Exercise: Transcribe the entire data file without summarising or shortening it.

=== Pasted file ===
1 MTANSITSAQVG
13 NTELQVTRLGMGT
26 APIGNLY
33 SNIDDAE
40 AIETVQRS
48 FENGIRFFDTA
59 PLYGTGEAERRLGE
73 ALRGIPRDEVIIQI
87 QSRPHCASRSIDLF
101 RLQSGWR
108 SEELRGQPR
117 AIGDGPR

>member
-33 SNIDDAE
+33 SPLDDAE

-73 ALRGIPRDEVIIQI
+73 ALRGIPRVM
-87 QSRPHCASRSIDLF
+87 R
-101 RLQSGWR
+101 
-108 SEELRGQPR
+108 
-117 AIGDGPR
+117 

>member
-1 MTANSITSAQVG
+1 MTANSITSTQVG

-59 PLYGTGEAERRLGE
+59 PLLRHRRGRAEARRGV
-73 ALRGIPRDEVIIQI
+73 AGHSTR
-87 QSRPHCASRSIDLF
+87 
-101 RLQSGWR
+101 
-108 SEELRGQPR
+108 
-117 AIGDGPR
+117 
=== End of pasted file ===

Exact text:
1 MTANSITSAQVG
13 NTELQVTRLGMGT
26 APIGNLY
33 SNIDDAE
40 AIETVQRS
48 FENGIRFFDTA
59 PLYGTGEAERRLGE
73 ALRGIPRDEVIIQI
87 QSRPHCASRSIDLF
101 RLQSGWR
108 SEELRGQPR
117 AIGDGPR

>member
-33 SNIDDAE
+33 SPLDDAE

-73 ALRGIPRDEVIIQI
+73 ALRGIPRVM
-87 QSRPHCASRSIDLF
+87 R
-101 RLQSGWR
+101 
-108 SEELRGQPR
+108 
-117 AIGDGPR
+117 

>member
-1 MTANSITSAQVG
+1 MTANSITSTQVG

-59 PLYGTGEAERRLGE
+59 PLLRHRRGRAEARRGV
-73 ALRGIPRDEVIIQI
+73 AGHSTR
-87 QSRPHCASRSIDLF
+87 
-101 RLQSGWR
+101 
-108 SEELRGQPR
+108 
-117 AIGDGPR
+117 